2023 Trends in Operationalizing AI

Based on a global survey of 400+ enterprises in 7 industries

Deborah Yao, Editor

December 23, 2022

3 Min Read

The adoption of AI has reached “early majority phase,” meaning that a consequential number of organizations are deploying the technology and the ecosystem has become self-sustaining, according to Omdia’s “2023 Trends to Watch: Operationalizing AI” report.

Based on a global survey of 414 organizations, the report revealed that 43% have 'live' AI projects of which more than half are scaling these efforts. Omdia considers the scaling of AI deployment to be a key sign of AI maturity within an enterprise — it shows commitment to AI projects with an allocated budget and resources, typically spanning several years.

“In 2023, use of AI in enterprise will explode, and proper governance frameworks, such as AI risk management and KPIs, will become critical,” said report author Mark Beccue, principal analyst of AI and NLP at sister research firm Omdia.

Here are the analyst’s forecasts for operationalizing AI:

#1 The global market for operationalized AI will accelerate rapidly.

-The market moved beyond early adopters and into critical mass or early majority phase in 2022. AI deployments, new projects, and entrants will explode in 2023.

- The number of companies with 'live' AI deployments and that are actively developing AI projects will likely double by the end of 2025.

-Funding for AI projects will likely increase exponentially through 2025.

-As more AI projects become successful, AI solution specialization will likely increase to accommodate more industry-specific or horizontal use case needs.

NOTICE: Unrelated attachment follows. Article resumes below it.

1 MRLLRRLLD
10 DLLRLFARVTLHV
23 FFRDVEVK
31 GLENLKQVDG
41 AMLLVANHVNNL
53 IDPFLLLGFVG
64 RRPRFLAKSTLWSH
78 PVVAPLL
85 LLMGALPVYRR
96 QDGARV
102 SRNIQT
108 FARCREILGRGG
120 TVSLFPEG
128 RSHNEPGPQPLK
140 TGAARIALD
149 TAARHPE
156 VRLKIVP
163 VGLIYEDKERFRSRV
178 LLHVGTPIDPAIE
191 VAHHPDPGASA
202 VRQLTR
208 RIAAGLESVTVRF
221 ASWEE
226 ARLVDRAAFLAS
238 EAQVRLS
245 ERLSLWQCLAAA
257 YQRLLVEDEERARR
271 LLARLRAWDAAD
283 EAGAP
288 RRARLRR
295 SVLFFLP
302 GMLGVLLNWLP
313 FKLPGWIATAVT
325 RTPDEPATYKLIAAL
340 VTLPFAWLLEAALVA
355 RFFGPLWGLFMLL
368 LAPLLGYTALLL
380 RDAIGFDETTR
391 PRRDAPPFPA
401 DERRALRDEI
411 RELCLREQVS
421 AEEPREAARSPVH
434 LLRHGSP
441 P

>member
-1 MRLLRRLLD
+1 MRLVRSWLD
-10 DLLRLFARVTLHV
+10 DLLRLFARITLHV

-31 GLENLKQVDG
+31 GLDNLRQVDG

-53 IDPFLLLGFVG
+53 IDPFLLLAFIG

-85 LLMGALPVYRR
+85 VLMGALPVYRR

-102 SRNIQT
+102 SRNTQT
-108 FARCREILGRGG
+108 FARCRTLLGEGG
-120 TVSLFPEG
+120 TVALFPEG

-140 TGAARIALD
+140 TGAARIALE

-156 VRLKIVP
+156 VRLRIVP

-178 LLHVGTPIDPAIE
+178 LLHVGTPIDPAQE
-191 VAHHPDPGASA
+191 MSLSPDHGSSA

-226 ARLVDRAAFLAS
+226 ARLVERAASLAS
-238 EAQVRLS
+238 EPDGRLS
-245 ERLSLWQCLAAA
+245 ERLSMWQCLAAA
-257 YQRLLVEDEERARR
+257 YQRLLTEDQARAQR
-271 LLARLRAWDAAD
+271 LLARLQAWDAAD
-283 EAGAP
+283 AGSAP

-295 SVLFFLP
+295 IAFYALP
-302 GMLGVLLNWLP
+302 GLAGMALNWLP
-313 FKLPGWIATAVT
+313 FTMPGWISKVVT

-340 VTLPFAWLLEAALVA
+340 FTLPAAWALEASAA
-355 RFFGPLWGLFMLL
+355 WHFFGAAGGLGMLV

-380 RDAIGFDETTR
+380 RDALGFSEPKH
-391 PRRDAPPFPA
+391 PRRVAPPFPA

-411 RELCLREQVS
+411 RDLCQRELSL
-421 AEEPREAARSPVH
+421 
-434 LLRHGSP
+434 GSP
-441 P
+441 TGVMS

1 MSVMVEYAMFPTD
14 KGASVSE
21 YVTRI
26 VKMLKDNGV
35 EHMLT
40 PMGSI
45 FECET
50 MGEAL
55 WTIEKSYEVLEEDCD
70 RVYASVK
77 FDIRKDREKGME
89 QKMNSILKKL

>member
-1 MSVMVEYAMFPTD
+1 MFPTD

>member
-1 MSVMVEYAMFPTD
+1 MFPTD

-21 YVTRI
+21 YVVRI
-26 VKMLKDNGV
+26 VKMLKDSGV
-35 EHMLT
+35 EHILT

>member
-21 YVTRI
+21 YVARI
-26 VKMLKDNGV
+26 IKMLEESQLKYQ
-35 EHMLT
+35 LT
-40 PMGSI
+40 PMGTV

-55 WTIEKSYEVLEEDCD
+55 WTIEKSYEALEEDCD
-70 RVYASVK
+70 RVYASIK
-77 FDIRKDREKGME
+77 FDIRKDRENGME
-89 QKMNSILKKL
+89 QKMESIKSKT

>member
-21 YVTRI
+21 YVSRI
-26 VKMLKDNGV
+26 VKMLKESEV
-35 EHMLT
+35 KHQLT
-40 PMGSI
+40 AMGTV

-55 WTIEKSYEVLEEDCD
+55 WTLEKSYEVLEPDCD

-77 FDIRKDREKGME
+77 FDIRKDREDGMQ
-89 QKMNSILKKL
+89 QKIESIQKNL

-The market for AI solutions will remain unstable through 2025 as surging demand attracts new vendors, putting downward pressure on pricing.

#2 Potential global recession will not slow down AI investments.

-Survey showed that by mid-2023, 60% of respondents would implement all of the 11 use cases presented to them (see image below), despite U.S. inflation at 8.5% at the time they were asked. Use cases include customer experience, anomaly detection and visual analytics.

-Greater efficiencies that could boost ROI will continue to drive AI investments.

-Difficulties in finding and retaining workers mean efficiencies gained with AI are even more appealing across nearly every enterprise sector.

#3 Enterprises will begin to formalize AI risk management.

-Lack of AI risk management is costing organizations an estimated billions of dollars a year in revenue, development costs, fines, brand equity, and market value. As such, most organizations using AI will aggressively invest in and launch risk management programs.

-Irresponsible use of data and the possibility of conscious and unconscious bias are the top AI risks today.

-No organization should move beyond a pilot stage for AI without putting in place at minimum some rudimentary form of AI risk management.

#4 AI KPIs will rapidly grow as foundational elements of enterprise AI.

-The majority of enterprises do not have AI KPIs in place for all their AI initiatives. This will change: The number of organizations with AI KPIs will grow rapidly over the next two to three years.

-Failure to develop comprehensive AI KPIs will result in lower confidence in programs from executive management and, ultimately, reduced funding or abandonment of programs.

-Recommendation: Map AI KPIs to broad-based organizational outcomes and associated KPIs. Cost reduction, engagement, and time reduction are good starting points for AI KPIs. Realize mature use cases and applications will feature more developed, proven AI KPIs — and that the reverse is also true.

About the Author(s)

Deborah Yao


Deborah Yao runs the day-to-day operations of AI Business. She is a Stanford grad who has worked at Amazon, Wharton School and Associated Press.

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